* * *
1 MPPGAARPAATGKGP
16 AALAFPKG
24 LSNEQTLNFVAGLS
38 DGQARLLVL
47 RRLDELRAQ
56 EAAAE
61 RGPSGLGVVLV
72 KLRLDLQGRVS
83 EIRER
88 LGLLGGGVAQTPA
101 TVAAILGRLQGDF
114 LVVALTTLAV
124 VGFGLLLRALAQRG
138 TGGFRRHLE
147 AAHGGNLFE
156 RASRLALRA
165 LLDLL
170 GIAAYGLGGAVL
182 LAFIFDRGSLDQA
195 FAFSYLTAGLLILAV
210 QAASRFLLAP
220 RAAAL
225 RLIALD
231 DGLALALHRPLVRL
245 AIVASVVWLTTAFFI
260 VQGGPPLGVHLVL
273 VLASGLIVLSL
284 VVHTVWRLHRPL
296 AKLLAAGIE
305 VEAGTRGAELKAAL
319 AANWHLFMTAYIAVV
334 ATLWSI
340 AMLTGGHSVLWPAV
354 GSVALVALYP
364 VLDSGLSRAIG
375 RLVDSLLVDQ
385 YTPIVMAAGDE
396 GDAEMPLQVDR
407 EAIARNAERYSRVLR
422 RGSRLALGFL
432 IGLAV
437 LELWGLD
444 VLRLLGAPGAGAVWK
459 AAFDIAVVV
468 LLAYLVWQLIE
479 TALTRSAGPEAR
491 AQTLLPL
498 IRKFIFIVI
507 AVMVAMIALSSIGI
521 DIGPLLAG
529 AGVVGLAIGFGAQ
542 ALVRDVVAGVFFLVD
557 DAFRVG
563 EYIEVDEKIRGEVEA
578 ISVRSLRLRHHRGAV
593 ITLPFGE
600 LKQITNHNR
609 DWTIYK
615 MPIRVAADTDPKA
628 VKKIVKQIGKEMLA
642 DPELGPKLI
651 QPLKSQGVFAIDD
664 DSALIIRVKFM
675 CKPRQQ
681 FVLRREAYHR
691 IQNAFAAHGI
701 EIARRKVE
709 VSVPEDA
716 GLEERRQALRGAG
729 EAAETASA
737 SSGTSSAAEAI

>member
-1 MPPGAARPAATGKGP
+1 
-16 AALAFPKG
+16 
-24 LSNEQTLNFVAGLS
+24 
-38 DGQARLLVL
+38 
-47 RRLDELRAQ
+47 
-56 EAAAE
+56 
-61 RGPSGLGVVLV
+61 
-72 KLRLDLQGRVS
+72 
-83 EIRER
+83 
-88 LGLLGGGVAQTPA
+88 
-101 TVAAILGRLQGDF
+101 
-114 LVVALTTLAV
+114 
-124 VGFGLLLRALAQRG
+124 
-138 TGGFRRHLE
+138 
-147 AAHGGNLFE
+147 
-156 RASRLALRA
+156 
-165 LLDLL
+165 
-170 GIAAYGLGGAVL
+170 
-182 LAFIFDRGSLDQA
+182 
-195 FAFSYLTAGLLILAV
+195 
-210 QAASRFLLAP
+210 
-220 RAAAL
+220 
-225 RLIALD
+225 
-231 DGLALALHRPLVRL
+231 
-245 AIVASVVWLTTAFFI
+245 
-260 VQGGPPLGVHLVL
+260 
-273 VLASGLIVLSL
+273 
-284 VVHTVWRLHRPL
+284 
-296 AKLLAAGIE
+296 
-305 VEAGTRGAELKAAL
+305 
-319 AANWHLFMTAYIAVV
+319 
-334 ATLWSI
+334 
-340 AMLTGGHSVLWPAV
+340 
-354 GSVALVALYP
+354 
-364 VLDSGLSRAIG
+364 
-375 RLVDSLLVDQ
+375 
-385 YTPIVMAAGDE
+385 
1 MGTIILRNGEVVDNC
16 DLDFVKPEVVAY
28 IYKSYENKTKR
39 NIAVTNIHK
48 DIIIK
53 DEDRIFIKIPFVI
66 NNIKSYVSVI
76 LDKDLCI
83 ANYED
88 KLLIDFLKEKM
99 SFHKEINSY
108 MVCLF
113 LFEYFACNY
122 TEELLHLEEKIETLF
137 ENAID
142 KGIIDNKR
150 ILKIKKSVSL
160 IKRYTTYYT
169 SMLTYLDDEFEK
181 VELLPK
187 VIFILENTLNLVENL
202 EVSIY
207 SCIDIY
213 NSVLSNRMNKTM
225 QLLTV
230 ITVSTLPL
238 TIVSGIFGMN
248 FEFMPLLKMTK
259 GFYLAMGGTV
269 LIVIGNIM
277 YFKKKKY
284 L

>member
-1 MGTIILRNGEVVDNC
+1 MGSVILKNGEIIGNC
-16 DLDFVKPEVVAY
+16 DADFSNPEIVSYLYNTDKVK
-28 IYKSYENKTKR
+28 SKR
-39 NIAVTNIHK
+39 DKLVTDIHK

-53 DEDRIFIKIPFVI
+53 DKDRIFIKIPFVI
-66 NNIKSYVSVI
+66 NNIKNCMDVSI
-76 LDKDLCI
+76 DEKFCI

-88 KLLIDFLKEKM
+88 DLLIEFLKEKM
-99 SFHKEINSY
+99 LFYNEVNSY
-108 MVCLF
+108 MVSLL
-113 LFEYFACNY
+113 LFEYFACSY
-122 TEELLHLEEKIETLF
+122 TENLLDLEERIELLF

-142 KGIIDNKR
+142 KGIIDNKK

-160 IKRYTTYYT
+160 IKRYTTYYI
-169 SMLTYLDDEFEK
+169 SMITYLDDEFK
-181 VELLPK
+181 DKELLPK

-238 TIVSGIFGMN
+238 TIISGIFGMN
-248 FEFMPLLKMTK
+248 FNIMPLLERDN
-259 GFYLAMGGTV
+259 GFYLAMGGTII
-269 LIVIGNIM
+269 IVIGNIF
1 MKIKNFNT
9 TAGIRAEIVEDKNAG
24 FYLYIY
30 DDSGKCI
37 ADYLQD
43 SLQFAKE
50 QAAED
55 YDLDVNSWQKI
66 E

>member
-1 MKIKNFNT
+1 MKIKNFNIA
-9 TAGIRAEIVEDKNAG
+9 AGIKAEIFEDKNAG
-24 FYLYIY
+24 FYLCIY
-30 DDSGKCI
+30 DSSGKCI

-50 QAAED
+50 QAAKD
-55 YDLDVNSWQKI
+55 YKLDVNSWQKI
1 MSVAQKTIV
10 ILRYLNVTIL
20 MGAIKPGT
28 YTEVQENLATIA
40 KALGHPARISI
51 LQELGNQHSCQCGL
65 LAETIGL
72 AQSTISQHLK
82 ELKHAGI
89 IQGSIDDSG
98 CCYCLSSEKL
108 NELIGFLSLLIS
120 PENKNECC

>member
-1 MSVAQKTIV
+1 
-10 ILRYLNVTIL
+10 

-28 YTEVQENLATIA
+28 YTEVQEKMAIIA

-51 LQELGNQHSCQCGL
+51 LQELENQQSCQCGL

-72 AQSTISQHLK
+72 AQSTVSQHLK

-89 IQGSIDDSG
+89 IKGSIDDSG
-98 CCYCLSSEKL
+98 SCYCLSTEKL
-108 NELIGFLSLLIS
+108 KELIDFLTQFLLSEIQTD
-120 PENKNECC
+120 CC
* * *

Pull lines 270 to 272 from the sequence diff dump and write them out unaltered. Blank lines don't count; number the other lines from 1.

-108 NELIGFLSLLIS
+108 KELIDFLTQFLLSEIQTD
-120 PENKNECC